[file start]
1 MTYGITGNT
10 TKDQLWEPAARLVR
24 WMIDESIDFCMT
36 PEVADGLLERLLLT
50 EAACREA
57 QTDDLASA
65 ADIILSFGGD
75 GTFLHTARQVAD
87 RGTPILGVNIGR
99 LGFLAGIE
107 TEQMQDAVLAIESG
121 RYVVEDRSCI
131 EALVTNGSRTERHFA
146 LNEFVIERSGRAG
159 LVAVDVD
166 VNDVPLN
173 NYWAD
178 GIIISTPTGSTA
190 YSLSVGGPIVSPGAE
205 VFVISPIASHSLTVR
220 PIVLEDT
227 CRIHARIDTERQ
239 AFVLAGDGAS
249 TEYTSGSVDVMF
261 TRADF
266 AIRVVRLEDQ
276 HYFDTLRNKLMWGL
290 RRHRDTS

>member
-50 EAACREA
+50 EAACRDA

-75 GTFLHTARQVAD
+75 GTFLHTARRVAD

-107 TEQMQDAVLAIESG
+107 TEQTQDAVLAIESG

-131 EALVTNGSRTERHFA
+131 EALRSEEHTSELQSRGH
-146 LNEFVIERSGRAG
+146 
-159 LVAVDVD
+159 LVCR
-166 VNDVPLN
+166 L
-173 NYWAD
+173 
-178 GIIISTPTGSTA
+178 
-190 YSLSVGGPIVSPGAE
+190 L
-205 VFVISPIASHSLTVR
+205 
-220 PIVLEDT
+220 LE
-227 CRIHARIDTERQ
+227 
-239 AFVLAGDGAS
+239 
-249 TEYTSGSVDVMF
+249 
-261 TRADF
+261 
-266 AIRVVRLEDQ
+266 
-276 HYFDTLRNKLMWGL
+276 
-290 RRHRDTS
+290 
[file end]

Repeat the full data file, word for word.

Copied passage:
1 MTYGITGNT
10 TKDQLWEPAARLVR
24 WMIDESIDFCMT
36 PEVADGLLERLLLT
50 EAACREA
57 QTDDLASA
65 ADIILSFGGD
75 GTFLHTARQVAD
87 RGTPILGVNIGR
99 LGFLAGIE
107 TEQMQDAVLAIESG
121 RYVVEDRSCI
131 EALVTNGSRTERHFA
146 LNEFVIERSGRAG
159 LVAVDVD
166 VNDVPLN
173 NYWAD
178 GIIISTPTGSTA
190 YSLSVGGPIVSPGAE
205 VFVISPIASHSLTVR
220 PIVLEDT
227 CRIHARIDTERQ
239 AFVLAGDGAS
249 TEYTSGSVDVMF
261 TRADF
266 AIRVVRLEDQ
276 HYFDTLRNKLMWGL
290 RRHRDTS

>member
-50 EAACREA
+50 EAACRDA

-75 GTFLHTARQVAD
+75 GTFLHTARRVAD

-107 TEQMQDAVLAIESG
+107 TEQTQDAVLAIESG

-131 EALVTNGSRTERHFA
+131 EALRSEEHTSELQSRGH
-146 LNEFVIERSGRAG
+146 
-159 LVAVDVD
+159 LVCR
-166 VNDVPLN
+166 L
-173 NYWAD
+173 
-178 GIIISTPTGSTA
+178 
-190 YSLSVGGPIVSPGAE
+190 L
-205 VFVISPIASHSLTVR
+205 
-220 PIVLEDT
+220 LE
-227 CRIHARIDTERQ
+227 
-239 AFVLAGDGAS
+239 
-249 TEYTSGSVDVMF
+249 
-261 TRADF
+261 
-266 AIRVVRLEDQ
+266 
-276 HYFDTLRNKLMWGL
+276 
-290 RRHRDTS
+290 